By ANDREW NELSON, Staff Writer | Published July 16, 2009
In June Father Victor Galier was away in Japan for vacation and a retreat.
But his flock at St. Matthew Church, Tyrone, and the world at large could see his trip unfold with pictures and videos he posted nearly daily to his blog.
There he was in the airport. He captured pictures and video of a Shinto street festival. Ladies photographed at a parish bazaar appeared too.
“You’ll see some Catholicity in it. It is looking at the world through the eyes of faith,” said Father Galier, the pastor, about his two-year effort as a blogger for his “Padre Vic” site.
Father Galier has a light touch with his blogging project, making it like an online diary. Among his own videos, which include him screaming while riding a treetop zip line, are the oddball features that make the Internet colorful: cute kitten begs for food. “More cute for Tuesday” is how the priest of 11 years headlined that 26-second clip. He also lets people know about his recent successes in a tennis match or road race.
Blogging, Facebook, Twitter and other activities are a growing use of the Internet. According to the Pew Internet & American Life Project, 42 percent of people online have read blogs. And one in three adult Internet users are linked to a social networking site, such as Facebook, that allows people and groups to stay connected.
The church is responding to this technology. The Vatican started a YouTube channel where viewers can see Pope Benedict XVI’s weekly Angelus message and such events as his recent meeting with President Obama. He has more than 61,000 fans on his Facebook page. Archbishop Wilton D. Gregory has a fan club on Facebook with more than 500 friends.
“We can use new social media to get a lot of content out there,” said Father Galier.
Father Randy Mattox writes for his “Days of Grace: Musings of a Catholic priest in north Georgia.” He updates the online journal a few times a month since launching it in March 2008.
Father Mattox, pastor of Good Samaritan Church, Ellijay, said the church should embrace the technology. Young people are Internet savvy and use it to gain information, he said.
“They are very in tune with it,” he said. “I think it’s good that we kind of grow into using the technology.”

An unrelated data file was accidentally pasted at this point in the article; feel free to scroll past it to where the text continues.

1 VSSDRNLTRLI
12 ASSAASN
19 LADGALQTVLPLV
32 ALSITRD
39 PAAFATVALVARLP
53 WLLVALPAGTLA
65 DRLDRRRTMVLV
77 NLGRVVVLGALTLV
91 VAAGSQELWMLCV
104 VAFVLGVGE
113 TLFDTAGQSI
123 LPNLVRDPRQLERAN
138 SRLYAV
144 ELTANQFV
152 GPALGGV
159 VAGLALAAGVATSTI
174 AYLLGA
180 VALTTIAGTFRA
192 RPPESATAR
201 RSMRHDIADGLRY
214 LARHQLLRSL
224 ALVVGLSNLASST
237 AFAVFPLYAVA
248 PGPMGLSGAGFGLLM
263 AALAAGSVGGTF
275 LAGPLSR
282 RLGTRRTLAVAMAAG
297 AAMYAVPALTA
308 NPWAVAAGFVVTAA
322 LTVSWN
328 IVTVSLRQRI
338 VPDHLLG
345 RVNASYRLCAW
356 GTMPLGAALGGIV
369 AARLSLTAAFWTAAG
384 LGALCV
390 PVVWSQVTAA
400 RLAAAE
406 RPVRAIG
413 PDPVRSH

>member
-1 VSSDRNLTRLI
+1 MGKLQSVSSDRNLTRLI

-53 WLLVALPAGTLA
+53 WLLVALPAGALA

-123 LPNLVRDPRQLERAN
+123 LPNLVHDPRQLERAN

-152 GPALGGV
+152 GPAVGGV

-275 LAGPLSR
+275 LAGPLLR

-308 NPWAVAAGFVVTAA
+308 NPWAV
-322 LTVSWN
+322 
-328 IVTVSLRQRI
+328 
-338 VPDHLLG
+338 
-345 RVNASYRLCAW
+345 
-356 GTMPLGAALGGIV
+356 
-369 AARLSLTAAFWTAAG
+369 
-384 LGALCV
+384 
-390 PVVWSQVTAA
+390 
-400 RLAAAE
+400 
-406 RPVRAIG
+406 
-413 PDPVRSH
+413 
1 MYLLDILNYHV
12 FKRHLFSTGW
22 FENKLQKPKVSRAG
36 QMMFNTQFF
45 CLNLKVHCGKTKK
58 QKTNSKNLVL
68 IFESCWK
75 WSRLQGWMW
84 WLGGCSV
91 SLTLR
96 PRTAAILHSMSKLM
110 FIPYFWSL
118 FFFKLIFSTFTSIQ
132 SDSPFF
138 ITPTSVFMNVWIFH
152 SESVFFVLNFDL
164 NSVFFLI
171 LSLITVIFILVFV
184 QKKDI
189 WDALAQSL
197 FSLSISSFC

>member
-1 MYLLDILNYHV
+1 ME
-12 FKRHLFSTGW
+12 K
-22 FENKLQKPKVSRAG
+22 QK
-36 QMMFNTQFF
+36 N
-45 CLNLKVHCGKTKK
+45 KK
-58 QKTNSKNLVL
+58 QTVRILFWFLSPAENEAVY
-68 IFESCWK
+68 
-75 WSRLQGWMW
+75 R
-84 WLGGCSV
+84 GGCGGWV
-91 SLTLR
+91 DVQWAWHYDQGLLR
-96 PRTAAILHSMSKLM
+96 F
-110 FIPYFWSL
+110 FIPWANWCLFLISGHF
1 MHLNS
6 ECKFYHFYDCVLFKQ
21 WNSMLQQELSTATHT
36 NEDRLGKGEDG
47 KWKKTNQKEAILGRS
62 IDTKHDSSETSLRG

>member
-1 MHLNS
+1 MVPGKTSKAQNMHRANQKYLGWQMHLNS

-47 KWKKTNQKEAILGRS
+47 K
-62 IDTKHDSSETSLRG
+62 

He started his blog when he designed a Web site for the church.
“It is a very humble blog. It has a local flavor,” he said.
Both archdiocesan priests use Facebook, but reserve that tool for staying in touch with friends. The blog is for the public.
The blogs are very different, reflecting the personalities of the authors.
Father Mattox writes with a churchman feel: visiting seminarians in Pennsylvania, wishing people a good Lent, an upcoming confirmation. In a lighthearted moment, he posted pictures of his baby goats in January.
Father Galier is quick to post photos and videos. He wrote short flashes of news – “laying on of hands” – during the recent ordination of archdiocesan priests. He also took pictures from his camera-equipped phone from the other side of the altar.
He started the “Padre Vic” blog about two years ago after hearing about the technology at a conference about stewardship. A speaker suggested a blog as a way to break down walls between the pastor and people in the pews.
Both said they have seen positive results from the experience.
Father Mattox said the blog is well read by the many part-time parishioners who live in the Ellijay community only during the summer and return to Florida the rest of the year.
“It keeps them in touch with what’s going on,” said Father Mattox, himself a regular reader of the “Whispers in the Loggia” blog about all things Catholic.
And Father Galier said people approach him all the time about his blog.
“It’s kind of amazing. People will come up to at archdiocesan functions,” he said. “Someone called me Padre Vic.”
“There are people from all over the world who jump on it,” he said.
Blogs can open doors of communication. Father Galier said he posts comments from readers, but he moderates the remarks to keep them civil.
And Father Mattox said the opportunity to engage with parishioner readers is valuable.
“Some people who may not speak to you personally will comment on the blog and it provides an opportunity for pastoral engagement that might not otherwise be available,” he wrote in an e-mail.
Along with the author’s writing, the blogs can be springboards to other related material. Both priests’ blogs have the daily Mass readings. There are links on Father Galier’s blog to other Catholic sites, like the U.S. bishops’ conference, the bishops’ “Faithful Citizenship” document, other blogs and the St. Matthew Web site.
Both agree there are downsides to this venture, from time commitment to the public nature of blogs.
Father Galier said he doesn’t posts things that would raise eyebrows. The blog is public and anyone can see it, he said. But some may misread or take offense at an item.
“You are putting yourself out there in another way. Some people may not like it,” Father Galier said.
It also takes time. Father Mattox said if the choice is between meditating on a homily or making a blog entry, the homily wins out. Writing should be more regular, but it’s hard to find the time, he said.